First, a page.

Clubfoot, also known as congenital talipes equinovarus (CTEV), or talipes equinovarus (TEV), is a congenital deformity of the foot that occurs in about 150,000-200,000 babies each year worldwide. It is about twice as common in boys and occurs in both feet about 50% of the time. Clubfoot results from the abnormal development of the muscles, tendons, and bones in the foot while the fetus is forming during pregnancy. While researchers have been unable to pinpoint the exact cause of clubfoot, both genetic and environmental factors are thought to play a role. Not only is the foot "clubbed", but if only one foot is involved, the clubfoot will be shorter, the leg will be shorter, and the calf muscle itself will be thinner.
The clubfoot consists of 4 major features that are pictured below:
- Cavus of the midfoot - high arch to the foot
- Adductus of the forefoot - front part of foot turned in
- Varus of the hindfoot - heel is turned in
- Equinus of the hindfoot - entire foot is pointing down
A clubfoot is often an isolated finding, meaning, that your child will otherwise be healthy. There are many famous athletes that were born with clubfeet including Troy Aikman (NFL football) and Kristi Yamaguchi (Professional and Olympic Figure Skater). There are other times; however, when clubfeet can be associated with other medical conditions, such as arthrogryposis or spina bifida. These types of medical conditions are often diagnosed pre-natally as well (before your child is born).
Without treatment, a child will likely have pain, difficulty with walking and difficulty with wearing shoes. Clubfoot is most often recognized at the time of birth, and often times is detected on a prenatal ultrasound. The cause of clubfoot is not exactly known.
Treatment should ideally be started soon after birth, but treatment can be affective in older children as well. The gold standard for treatment is the Ponseti Method
Ponseti Method (Preference of COA)
- Corrective Phase: The major principle behind the Ponseti Method is the idea that the tissues of a newborn's foot, including tendons, ligaments, joint capsules, and bones, will respond to gentle manipulation followed by casting of the feet at weekly intervals. By applying this Ponseti Method to the clubfoot within the first few weeks of life, most can be successfully corrected without the need for major reconstructive surgery. The feet undergo weekly gentle stretching followed by long leg casting with the knee at 90 degrees. The child's normal movements while in the cast allow for further stretching in subsequent visits. Up to 15% of clubfeet will be fully corrected using this method alone with the rest requiring an Achilles tendon release (to correct the hindfoot equinus) for final full correction. The Achilles tendon release is performed under general anesthesia . Following the Achilles tendon surgery, your child will be placed back in a cast for three weeks to allow the tendon to heal.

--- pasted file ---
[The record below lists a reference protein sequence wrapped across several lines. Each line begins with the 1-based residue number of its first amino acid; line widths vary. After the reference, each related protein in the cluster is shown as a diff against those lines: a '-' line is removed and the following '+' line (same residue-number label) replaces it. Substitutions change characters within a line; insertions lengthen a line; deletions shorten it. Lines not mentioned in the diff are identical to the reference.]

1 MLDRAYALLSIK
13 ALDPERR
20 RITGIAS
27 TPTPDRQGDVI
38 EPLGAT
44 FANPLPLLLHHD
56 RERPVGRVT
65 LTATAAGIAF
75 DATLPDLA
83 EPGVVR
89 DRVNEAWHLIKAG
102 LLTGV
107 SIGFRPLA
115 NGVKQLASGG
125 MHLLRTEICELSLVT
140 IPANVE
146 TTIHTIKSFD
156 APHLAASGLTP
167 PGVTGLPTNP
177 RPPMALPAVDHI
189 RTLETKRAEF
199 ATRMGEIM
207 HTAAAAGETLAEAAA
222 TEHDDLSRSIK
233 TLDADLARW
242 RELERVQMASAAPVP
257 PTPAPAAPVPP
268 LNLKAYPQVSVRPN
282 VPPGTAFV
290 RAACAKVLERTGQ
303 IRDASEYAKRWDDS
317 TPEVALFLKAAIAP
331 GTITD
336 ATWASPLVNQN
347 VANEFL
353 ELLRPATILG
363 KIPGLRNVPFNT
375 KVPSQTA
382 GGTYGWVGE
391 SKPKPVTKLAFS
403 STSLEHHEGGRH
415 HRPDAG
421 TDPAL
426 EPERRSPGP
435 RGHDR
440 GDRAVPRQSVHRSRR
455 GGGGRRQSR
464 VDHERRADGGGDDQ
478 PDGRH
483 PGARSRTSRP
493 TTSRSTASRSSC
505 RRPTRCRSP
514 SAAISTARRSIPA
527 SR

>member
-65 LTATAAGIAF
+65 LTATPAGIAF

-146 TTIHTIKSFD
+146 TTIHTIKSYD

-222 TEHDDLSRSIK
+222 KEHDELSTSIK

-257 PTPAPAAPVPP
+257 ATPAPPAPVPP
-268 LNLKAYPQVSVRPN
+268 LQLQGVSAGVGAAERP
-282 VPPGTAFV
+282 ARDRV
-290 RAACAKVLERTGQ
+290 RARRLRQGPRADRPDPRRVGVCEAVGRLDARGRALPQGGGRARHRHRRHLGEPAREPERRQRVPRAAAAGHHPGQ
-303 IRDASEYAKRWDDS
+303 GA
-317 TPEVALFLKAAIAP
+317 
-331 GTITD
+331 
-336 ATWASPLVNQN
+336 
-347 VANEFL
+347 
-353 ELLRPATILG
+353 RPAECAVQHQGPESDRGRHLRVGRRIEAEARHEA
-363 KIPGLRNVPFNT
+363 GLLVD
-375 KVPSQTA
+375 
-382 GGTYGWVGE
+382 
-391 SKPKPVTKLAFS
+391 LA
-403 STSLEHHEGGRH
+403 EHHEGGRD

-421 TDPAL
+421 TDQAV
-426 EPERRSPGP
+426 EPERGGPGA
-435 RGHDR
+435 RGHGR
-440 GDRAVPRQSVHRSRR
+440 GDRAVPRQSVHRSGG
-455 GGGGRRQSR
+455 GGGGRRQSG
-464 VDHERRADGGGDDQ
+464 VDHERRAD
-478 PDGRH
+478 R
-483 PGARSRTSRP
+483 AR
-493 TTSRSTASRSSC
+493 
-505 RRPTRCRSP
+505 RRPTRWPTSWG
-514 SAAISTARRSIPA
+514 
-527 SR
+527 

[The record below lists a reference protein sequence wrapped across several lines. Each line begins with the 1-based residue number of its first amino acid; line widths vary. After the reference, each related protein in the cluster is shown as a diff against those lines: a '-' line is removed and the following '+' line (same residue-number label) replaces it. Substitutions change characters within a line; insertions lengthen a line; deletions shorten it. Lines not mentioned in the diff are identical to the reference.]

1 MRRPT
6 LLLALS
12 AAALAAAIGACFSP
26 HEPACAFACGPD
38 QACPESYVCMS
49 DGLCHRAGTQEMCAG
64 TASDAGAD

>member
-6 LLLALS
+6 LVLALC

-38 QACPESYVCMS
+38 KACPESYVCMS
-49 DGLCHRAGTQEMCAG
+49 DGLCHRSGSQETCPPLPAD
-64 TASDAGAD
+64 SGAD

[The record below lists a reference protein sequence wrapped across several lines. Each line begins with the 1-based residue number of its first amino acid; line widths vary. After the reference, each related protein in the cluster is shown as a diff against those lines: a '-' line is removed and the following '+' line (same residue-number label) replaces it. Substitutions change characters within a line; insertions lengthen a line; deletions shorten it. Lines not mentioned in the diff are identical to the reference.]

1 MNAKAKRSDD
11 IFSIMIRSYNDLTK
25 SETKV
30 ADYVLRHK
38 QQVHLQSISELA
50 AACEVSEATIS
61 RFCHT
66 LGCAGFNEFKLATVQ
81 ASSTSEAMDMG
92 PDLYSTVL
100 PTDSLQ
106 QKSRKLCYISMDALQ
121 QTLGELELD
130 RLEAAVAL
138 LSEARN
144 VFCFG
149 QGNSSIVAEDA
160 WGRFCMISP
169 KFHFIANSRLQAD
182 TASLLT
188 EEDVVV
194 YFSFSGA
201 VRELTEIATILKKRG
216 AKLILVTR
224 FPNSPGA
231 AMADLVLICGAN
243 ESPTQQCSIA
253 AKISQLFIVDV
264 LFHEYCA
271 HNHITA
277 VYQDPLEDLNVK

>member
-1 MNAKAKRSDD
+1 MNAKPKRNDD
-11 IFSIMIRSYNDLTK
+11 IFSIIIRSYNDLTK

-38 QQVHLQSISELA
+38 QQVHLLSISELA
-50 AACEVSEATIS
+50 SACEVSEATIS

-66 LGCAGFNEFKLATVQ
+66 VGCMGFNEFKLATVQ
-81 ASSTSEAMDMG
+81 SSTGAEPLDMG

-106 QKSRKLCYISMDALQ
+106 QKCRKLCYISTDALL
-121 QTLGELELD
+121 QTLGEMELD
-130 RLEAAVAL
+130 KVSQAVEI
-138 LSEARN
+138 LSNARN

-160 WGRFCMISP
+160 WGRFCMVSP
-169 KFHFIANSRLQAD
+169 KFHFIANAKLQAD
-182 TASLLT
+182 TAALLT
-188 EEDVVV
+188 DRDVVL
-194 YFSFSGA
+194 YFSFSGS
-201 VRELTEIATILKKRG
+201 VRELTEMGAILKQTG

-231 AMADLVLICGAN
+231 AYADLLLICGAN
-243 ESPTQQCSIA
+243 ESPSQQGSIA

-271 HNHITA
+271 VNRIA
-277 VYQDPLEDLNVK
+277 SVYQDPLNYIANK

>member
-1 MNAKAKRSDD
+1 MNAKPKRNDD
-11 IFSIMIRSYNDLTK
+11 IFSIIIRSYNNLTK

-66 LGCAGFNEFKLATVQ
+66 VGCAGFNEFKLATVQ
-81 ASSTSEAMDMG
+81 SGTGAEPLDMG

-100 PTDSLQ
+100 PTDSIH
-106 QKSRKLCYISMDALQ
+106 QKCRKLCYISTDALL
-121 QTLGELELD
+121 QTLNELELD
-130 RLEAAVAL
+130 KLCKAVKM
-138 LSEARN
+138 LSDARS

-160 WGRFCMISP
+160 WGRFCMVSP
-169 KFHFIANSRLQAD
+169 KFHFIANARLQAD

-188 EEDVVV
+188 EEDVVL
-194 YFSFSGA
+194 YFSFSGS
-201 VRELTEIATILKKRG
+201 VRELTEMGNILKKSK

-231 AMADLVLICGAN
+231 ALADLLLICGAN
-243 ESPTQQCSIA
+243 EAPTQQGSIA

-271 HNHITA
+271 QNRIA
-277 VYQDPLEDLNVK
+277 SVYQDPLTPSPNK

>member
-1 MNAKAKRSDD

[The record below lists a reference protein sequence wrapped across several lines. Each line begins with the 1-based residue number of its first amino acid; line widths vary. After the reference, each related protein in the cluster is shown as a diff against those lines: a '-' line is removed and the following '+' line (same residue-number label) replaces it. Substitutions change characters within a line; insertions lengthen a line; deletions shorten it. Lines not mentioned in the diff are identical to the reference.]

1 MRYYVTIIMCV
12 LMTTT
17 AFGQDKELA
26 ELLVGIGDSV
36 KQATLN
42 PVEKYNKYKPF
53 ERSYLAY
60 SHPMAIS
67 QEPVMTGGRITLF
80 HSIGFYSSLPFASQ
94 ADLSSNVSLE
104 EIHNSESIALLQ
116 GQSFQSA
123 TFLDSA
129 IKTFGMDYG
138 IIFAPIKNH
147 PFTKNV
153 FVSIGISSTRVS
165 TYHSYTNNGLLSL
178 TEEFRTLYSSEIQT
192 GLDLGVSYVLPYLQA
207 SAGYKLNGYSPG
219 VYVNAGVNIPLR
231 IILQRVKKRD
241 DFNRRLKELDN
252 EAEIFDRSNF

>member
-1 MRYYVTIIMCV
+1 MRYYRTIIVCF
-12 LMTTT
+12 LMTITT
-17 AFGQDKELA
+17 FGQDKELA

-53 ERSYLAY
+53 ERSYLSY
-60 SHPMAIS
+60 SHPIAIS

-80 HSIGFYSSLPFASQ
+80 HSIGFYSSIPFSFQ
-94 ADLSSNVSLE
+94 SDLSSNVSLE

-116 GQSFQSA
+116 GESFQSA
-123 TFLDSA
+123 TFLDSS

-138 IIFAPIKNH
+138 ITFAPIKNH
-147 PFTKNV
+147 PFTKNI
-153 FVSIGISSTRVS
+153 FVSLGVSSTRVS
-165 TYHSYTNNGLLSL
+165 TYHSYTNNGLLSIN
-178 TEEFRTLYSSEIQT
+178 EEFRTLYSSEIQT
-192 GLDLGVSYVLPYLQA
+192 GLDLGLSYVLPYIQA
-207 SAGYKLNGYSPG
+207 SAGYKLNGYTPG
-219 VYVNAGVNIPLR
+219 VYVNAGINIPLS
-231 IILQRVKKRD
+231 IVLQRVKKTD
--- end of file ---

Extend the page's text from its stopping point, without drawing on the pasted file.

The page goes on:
- Maintenance Phase: Following full correction your child will be required to wear a foot abduction bar and shoes brace to maintain the correction and prevent recurrence. The most commonly prescribed brace at COA are Mitchell shoes. Initially, most children will wear this brace nearly full time (23 hours per day) for the first three months. Following this period, then your child will wear the brace during naptime and at nights until the age of 4. Without wearing these corrective shoes, the risk for recurrence is extremely high, especially in the first two years.
For a small percentage of patients, casting may not be effective, and surgery is therefore recommended to acheive correction. Surgical treatment may be extensive and require release of soft tissues and joint contractures as well as tendon lengthening and temporary pin fixation of joints in the foot. Prognosis varies based on type and extent of surgery. Your COA surgeon will be able to discuss the details of these surgeries with you if such treatment is recommended.
With early treatment, most children, even with severe clubfeet can grow up to wear regular shoes, take part in sports and lead full, active lives. However, in those cases where only one foot is involved, the affected foot is generally 1 to 1 1/2 shoe sizes smaller than the unaffected one, the leg is shorter, and the calf appears slightly thinner. The differences do no impact on function.